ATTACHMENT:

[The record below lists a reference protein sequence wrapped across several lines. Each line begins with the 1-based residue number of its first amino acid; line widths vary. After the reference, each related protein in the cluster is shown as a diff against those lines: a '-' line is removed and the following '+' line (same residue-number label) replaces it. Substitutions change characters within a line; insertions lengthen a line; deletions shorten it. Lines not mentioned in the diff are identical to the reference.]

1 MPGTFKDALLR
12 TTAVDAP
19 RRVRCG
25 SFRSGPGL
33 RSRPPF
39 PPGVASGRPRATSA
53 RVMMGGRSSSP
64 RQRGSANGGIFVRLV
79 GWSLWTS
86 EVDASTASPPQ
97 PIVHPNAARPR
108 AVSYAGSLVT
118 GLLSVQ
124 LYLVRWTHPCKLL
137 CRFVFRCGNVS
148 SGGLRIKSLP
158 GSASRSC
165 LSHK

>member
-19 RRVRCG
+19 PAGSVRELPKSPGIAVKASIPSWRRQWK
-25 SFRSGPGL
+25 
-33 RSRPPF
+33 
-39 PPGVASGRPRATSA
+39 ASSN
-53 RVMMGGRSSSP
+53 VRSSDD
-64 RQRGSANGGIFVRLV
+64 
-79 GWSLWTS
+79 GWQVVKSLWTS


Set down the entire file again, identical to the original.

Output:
[The record below lists a reference protein sequence wrapped across several lines. Each line begins with the 1-based residue number of its first amino acid; line widths vary. After the reference, each related protein in the cluster is shown as a diff against those lines: a '-' line is removed and the following '+' line (same residue-number label) replaces it. Substitutions change characters within a line; insertions lengthen a line; deletions shorten it. Lines not mentioned in the diff are identical to the reference.]

1 MPGTFKDALLR
12 TTAVDAP
19 RRVRCG
25 SFRSGPGL
33 RSRPPF
39 PPGVASGRPRATSA
53 RVMMGGRSSSP
64 RQRGSANGGIFVRLV
79 GWSLWTS
86 EVDASTASPPQ
97 PIVHPNAARPR
108 AVSYAGSLVT
118 GLLSVQ
124 LYLVRWTHPCKLL
137 CRFVFRCGNVS
148 SGGLRIKSLP
158 GSASRSC
165 LSHK

>member
-19 RRVRCG
+19 PAGSVRELPKSPGIAVKASIPSWRRQWK
-25 SFRSGPGL
+25 
-33 RSRPPF
+33 
-39 PPGVASGRPRATSA
+39 ASSN
-53 RVMMGGRSSSP
+53 VRSSDD
-64 RQRGSANGGIFVRLV
+64 
-79 GWSLWTS
+79 GWQVVKSLWTS